Become a Member

Get access to more than 30 brands, premium video, exclusive content, events, mapping, and more.

Already have an account? Sign In

Become a Member

Get access to more than 30 brands, premium video, exclusive content, events, mapping, and more.

Already have an account? Sign In



Recalled: When XTERRA Triathlon Got Its Start

We’re throwing it back to the first-ever XTERRA off-road triathlon in 1996.

For access to all of our training, gear, and race coverage, plus exclusive training plans, FinisherPix photos, event discounts, and GPS apps, sign up for Outside+.

With the racing world on pause as the planet continues to cope with the COVID-19 pandemic, Triathlete is dipping back into the archives and revisit some of the biggest, most inspiring, and somewhat under-the-radar events in triathlon. Today we’re looking at the first XTERRA triathlon.

A choppy ocean swim. A rugged, dusty, single-track, white-knuckle-inducing bike course. A twisting, turning run over sandy shores speckled with boulders. 

This was so not your average triathlon.

In November 1996, the world was introduced to a new format of the sport: XTERRA off-road triathlon. Legend has it that the idea for XTERRA came as somewhat of a whim to race founders, who had already established several widely-broadcast sporting events based in Hawaii, including the Hawaiian Mountain Tour, the first-ever mountain bike stage race. The story goes that it was after one of those Tours at Kualoa Ranch on Oahu that the race directors spotted the bikers taking post-race rides down to the beach and taking a dip in the ocean to cool off. A lightbulb went off: What about a mountain bike triathlon?

The inaugural event, then known as Aquaterra, welcomed some 120 competitors to the shores of Oahu for a roughly 1.5-kilometer swim, a 30K mountain bike, and a 10K trail run. With a Fox Sports crew covering the race, the world was able to follow traditional triathletes like Jimmy Riccitello and Michellie Jones go head-to-head with biking champs like Ned Overend and Shari Kain. To go along with the no-holds-barred vibe, there was a mass start with both elites and age-groupers charging into the ocean chop together. (In the end, Riccitello and Jones wound up outlasting the cycling specialists.)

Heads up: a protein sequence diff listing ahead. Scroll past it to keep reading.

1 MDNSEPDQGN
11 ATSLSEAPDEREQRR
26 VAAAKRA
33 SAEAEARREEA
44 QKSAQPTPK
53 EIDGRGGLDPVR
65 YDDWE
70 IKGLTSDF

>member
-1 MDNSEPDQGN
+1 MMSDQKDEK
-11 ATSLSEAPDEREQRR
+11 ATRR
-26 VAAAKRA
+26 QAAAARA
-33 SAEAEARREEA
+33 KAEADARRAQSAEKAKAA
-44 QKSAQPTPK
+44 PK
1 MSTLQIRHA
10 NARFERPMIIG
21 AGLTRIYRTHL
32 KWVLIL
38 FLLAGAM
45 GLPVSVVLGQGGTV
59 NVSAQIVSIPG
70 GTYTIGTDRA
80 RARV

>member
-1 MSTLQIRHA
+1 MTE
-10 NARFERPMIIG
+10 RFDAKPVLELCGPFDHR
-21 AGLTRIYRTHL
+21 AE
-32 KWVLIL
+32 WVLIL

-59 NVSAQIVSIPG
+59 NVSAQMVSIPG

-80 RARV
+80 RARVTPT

First XTERRA triathlon
Jimmy Riccitello runs down the beach. Photo provided by XTERRA.

Triathlon is tough enough with the bike and run on smooth asphalt. Toss in stomach-flipping descents, hairpin turns, and sandy and rocky terrain, the race became less about fitness and more about fearlessness–and staying upright. But whether it was the breathtaking backdrop of the Hawaiian coastline or the intrigue of a different kind of challenge, there was something so magnetic about this type of triathlon. And, despite the grueling nature of the race, it quickly caught on: By the turn of the century, XTERRA had picked up a major sponsor in Nissan (until 2015, the company licensed the name from the triathlon series for their own SUV) and was well on its way to becoming a global brand that it is today, with competitions on five continents, and 50,000 competitors hailing from 50 states and more than 50 countries worldwide.

In 1996, no one could have predicted just how popular this type of triathlon would become. Just like no one could have predicted that the 25th-anniversary celebration of the world championship event would have to be postponed due to a global pandemic. But, true to the XTERRA athlete’s resilient nature, the race will go on–on October 31, 2021, in Maui. Then, reigning champs Bradley Weiss and Flora Duffy will have a chance to uphold their titles and continue to contribute to the legacy of this epic event.  

The inaugural XTERRA off-road triathlon is featured on episode 2 of XTERRA Adventures, available at